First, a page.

Last Wednesday, Gov. Ron DeSantis signed the order that will replace the statue of Confederate General Edmund Kirby Smith in the National Statuary Hall with that of educator Mary McLeod Bethune, an African American educator. This switch is for the better.
The National Statuary Hall is a space set aside in the U.S. Capitol for each statues to choose two statues to represent itself. Some big names are included in the hall such as Samuel Adams for Massachusetts and Thomas Edison for Ohio. Florida’s states are John Gorrie — a pioneer in early air conditioning — and Confederate States General Edmund Kirby Smith.
Gorrie’s placement is fairly obvious. Anyone who has lived in Florida can confirm most of the state is practically unlivable without air conditioning.
On the other hand, the case for Smith is a bit less clear. For now, let’s put aside the question of whether we should honor someone who fought for the Confederacy and wonder whether Smith actually contributed to Florida in some way.
He was born in St. Augustine, but he was educated mostly outside of Florida. He fought outside of Florida, and he lived in Tennessee after the Civil War.
Is it a reflection of Florida’s role in the Civil War, and how Smith’s role in the Civil War changed Florida? Probably not.
Florida was sparsely populated at the time of the Civil War, and while Florida joined the Confederacy, it only hosted two major battles within its borders. Neither battle really helped determine the course of the war.
So, why use Edmund Kirby Smith? Based on when Smith’s statue was gifted to the collection, 1922, and what we know about the motivation for erecting other Confederate statues, we can make an inference.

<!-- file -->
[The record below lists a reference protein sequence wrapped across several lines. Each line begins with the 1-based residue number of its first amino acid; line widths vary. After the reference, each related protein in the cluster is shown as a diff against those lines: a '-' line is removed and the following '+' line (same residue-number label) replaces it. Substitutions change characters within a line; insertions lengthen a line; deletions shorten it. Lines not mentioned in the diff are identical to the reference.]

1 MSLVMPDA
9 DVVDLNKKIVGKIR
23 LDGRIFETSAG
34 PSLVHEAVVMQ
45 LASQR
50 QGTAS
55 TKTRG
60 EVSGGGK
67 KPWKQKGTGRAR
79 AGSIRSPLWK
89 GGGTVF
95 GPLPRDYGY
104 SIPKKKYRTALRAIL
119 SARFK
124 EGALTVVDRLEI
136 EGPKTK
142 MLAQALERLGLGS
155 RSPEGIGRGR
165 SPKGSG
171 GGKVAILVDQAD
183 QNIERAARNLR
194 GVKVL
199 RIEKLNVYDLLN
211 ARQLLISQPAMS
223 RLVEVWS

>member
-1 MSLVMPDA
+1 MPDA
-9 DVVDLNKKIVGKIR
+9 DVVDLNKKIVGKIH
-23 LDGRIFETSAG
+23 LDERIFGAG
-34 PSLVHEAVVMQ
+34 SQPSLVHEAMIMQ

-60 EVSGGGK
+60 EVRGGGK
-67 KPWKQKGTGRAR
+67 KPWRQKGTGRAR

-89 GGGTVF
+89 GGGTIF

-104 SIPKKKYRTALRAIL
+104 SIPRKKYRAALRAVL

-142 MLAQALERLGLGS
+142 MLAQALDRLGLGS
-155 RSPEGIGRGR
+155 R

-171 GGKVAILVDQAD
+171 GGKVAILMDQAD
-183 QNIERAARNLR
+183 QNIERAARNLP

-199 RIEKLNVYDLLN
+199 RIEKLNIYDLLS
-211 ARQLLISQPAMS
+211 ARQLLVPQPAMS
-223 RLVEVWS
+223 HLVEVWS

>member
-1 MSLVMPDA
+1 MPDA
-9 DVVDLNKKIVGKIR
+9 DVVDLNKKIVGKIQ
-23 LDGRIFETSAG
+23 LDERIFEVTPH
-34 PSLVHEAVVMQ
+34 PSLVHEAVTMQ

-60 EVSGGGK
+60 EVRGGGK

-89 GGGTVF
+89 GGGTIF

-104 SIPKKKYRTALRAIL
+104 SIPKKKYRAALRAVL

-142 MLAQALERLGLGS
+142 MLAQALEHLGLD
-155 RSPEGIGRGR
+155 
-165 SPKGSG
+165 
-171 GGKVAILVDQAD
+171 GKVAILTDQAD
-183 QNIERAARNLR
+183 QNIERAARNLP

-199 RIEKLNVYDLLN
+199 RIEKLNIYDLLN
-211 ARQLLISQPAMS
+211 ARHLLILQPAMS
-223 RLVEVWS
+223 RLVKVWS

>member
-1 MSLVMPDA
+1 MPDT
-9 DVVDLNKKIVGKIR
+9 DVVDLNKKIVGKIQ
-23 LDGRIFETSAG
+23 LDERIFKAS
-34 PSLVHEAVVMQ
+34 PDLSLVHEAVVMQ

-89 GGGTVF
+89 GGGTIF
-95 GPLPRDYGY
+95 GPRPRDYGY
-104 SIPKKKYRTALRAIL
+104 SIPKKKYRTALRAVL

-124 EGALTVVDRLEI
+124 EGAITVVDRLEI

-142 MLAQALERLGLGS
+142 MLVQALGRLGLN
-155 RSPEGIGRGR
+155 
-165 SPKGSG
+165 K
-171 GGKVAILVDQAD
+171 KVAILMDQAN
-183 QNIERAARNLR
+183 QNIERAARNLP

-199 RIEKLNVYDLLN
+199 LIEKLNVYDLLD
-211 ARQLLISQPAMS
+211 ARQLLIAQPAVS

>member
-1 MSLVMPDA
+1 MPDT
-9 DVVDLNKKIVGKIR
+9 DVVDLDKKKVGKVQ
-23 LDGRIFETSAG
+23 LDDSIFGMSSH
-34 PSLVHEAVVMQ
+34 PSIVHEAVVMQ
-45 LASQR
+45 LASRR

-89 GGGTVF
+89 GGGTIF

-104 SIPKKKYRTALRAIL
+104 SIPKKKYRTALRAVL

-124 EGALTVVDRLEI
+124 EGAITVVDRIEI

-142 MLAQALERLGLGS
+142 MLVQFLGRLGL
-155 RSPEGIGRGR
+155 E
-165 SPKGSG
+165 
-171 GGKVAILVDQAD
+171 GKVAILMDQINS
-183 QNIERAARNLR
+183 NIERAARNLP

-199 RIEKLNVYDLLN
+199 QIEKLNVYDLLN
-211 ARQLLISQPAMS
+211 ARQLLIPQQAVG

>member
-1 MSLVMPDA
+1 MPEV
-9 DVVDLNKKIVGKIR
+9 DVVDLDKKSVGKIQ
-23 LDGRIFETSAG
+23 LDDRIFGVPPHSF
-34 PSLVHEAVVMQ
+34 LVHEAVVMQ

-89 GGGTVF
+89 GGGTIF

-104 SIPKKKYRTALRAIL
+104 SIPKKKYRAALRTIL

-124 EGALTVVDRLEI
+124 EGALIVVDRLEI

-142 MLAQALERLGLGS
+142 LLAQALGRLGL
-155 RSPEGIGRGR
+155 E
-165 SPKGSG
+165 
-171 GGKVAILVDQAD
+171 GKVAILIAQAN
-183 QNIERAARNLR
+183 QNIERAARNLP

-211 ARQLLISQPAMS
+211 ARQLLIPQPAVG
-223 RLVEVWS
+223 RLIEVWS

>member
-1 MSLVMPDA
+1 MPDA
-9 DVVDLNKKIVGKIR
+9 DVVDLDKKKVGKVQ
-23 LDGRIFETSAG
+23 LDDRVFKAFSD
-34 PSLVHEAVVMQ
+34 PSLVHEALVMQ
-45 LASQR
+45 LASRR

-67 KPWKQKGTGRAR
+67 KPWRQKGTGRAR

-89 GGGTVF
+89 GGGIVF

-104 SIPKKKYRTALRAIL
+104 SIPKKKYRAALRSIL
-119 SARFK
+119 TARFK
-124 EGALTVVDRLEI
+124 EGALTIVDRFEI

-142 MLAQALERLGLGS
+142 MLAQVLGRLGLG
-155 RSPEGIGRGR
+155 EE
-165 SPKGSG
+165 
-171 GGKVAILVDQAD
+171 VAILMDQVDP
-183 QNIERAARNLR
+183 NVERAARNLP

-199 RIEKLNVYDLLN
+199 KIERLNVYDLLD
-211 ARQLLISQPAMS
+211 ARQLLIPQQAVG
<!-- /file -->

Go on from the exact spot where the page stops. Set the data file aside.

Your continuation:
According to NPR, Confederate statues were mostly built in two big spurts: first in the early 1900s (which is when Smith’s statue joined the National Statuary Collection) and again in the 1950s and 1960s. Notably, both periods overlap with periods of deep racial tension and hostility toward African Americans. In this case, the early 1900s saw the enactment of many Jim Crow laws, which disenfranchised black Americans. The 1920s in particular was a period when the Ku Klux Klan experienced a resurgence across the country. It seems reasonable to conclude that Smith’s statue was added to the collection not to honor a long-dead Civil War general, but to serve as a reminder of white supremacy. Smith’s statue says that Florida is a land where white supremacy is protected and proudly displayed.
Mary McLeod Bethune is a good replacement for Edmund Kirby Smith. In short, she actually contributed to Florida and made it a better place. Bethune was an African American educator who opened a boarding school to educate African American girls. Her school eventually evolved into Bethune-Cookman University in Daytona Beach, Florida, a historically black university.
Bethune also has national significance. She was part of President Franklin D. Roosevelt’s unofficial ‘black cabinet’ and became the highest-ranking African American woman in government at the time when Roosevelt appointed her director of Negro Affairs of the National Youth Administration in 1936.
You may think choosing statues is irrelevant. But when Florida decides which two statues it’s going to send to represent us in our nation’s capital, they aren’t just statues.
These are symbols of what Florida is and what Floridians value.
We need to remove the statue of Edmund Kirby Smith, who made little contribution to Florida and whose main function is as a symbol of oppression, and replace it with a statue of Mary McLeod Bethune, who positively contributed to Florida and represents both Florida’s black community and Florida’s enterprising spirit.
It’s as simple as that.
Jason Zappulla is a UF history senior. His column appears on Tuesdays.